Skip to content
Binocular Types and When to Use Them

Binocular Types and When to Use Them

We get many questions from customers who want to find the perfect binocular for every type of hunting they do. Often, being in Arizona, the questions come from coues deer/elk hunters. They require high magnification for the vast desert landscapes that harbor coues deer, but they also need to find elk in skinny, densely forested canyons.

Most western hunters don’t stick to one species or terrain type, so how do you get the most out of an optic that can cost a paycheck or two? Even those fortunate enough to afford several binocular units may still find value in the information in this article.

We thought the BLOG would be a good place to lay out some of the best pairs of binoculars for particular uses and the ones that seem to bridge the gap without much compromise…so that’s what we’ll do. We’ve broken these optics into four categories: low-power, mid-power, high-power, and those that cover most of the bases.

Binocular Types and When to Use Them

“Low” Power

Optical quality and specific makes/models aside, the “low-power” category generally references 8x and 10x binoculars with 32 or 42 mm objective lenses. For those who weren’t raised with optics as their second language, the nomenclature of binoculars typically refers to the magnification and the objective lens size ie: EL 8x32.

Although objective lens size does not affect magnification, it helps create a distinction for the purposes of this article. We’ll refer to them as low, mid, and high power, but there are some exceptions and outliers when it comes to size.

Low power does not mean low performance. There are simply some trade-offs and compromises that are made between levels of magnification. Referred to as 8s and 10s, these optics are generally smaller, lighter, and more suitable for handheld or single-hand use. Bowhunters typically gravitate toward 8s and 10s for their portability, especially for use while carrying a bow in one hand.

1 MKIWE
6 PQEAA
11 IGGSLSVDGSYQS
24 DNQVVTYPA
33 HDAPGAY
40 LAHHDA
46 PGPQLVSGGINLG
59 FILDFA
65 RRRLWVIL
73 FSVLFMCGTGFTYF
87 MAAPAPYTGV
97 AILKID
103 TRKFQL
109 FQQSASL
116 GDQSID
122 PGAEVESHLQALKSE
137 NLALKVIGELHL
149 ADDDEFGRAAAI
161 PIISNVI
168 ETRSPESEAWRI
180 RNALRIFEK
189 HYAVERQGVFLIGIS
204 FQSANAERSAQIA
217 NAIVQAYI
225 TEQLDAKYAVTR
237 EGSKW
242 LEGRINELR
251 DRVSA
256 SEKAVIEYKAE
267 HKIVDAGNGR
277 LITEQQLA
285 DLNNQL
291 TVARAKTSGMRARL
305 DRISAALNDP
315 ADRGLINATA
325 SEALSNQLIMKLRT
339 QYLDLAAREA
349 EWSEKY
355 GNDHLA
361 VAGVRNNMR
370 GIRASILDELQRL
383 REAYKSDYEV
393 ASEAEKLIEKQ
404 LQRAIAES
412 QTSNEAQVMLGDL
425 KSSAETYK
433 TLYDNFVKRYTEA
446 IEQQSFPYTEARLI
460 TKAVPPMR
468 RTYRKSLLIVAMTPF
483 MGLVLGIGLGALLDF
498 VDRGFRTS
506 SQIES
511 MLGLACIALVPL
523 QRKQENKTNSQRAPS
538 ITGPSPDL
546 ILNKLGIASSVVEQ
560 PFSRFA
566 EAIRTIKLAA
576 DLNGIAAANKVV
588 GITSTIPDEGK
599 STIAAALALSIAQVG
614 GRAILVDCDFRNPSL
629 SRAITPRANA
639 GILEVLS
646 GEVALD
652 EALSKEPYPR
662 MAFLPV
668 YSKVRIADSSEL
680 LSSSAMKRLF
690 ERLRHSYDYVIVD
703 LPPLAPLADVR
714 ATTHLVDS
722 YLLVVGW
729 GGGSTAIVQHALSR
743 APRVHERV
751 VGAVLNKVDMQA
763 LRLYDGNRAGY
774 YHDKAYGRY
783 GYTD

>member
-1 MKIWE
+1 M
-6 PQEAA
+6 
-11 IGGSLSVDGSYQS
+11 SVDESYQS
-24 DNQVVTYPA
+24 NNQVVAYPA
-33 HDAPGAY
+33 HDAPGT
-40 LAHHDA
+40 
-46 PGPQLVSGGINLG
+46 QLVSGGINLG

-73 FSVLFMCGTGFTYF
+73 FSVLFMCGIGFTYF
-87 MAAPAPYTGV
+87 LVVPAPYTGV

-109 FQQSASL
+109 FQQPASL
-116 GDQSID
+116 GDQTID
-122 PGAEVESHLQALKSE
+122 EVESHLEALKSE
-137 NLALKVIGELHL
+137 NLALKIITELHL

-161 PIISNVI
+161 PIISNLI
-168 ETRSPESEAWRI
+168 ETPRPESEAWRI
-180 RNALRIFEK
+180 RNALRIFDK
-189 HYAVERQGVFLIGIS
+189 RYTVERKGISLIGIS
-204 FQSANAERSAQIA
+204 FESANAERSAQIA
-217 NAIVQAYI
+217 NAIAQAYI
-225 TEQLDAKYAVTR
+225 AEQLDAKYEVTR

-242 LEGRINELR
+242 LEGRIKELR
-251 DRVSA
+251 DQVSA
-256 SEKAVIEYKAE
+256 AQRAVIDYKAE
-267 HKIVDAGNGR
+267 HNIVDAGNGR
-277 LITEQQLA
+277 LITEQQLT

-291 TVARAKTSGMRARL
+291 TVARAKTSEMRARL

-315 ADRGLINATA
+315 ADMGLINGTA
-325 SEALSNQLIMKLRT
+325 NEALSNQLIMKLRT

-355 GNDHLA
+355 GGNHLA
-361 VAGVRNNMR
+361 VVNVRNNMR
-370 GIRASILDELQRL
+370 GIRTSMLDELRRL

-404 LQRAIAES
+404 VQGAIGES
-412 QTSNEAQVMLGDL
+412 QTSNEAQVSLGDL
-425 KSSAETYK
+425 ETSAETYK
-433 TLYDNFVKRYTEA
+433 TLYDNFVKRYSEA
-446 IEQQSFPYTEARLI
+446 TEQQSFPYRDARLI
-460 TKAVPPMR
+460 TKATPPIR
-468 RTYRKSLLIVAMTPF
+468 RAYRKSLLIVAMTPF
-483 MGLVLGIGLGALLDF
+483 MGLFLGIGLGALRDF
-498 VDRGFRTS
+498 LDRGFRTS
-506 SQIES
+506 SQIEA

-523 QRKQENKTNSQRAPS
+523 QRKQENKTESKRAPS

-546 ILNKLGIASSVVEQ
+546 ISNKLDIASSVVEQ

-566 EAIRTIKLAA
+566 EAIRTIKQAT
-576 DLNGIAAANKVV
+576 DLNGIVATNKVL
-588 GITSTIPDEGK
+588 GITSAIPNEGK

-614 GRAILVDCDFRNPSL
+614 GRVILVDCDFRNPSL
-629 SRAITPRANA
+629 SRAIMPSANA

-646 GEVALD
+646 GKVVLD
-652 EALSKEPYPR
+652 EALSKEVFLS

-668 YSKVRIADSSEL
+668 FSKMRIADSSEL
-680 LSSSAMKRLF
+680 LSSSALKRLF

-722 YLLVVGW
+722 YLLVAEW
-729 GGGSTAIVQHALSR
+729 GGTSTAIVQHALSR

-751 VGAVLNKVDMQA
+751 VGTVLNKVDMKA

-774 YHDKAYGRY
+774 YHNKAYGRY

Another great use for these smaller form factor optics is when the terrain doesn’t allow long-range observation. For instance, on an elk or mule deer hunt in mountainous areas, game is often observed from ranges of less than 1,000 yards. In many cases, western hunters find themselves glassing from well under 500 yards.

In these situations, field of view becomes a huge factor. With lower magnification generally comes a much wider field of view. This equates to the amount of country you can effectively scan without moving your binoculars. 

A larger field of view allows your eyes to scan the image in the binoculars instead of constantly panning and tilting. With more time before a target can walk out of frame, this also makes it easier to keep track of active animals. 

This is a key selling point for the NL Pure 12x42, as it has the field of view of a 10x binocular at 12x magnification. How that works, you’ll have to ask Swarovski... and they probably won’t tell you.

Binocular Types and Where to Use Them

“High” Power

Generally, the “high-power” category involves any optic with over 15x magnification (15, 18, etc).

These larger, more powerful optics are preferred by many desert hunters, as they can often find themselves glassing mountaintop-to-mountaintop or across vast flats and searching for small details that betray game. In the canyon-terrain scenario above, most would agree that a 15-power binocular would be wildly inappropriate. However, a 15x binocular can be your best ally when it comes to dissecting distant ridgelines or sagebrush country.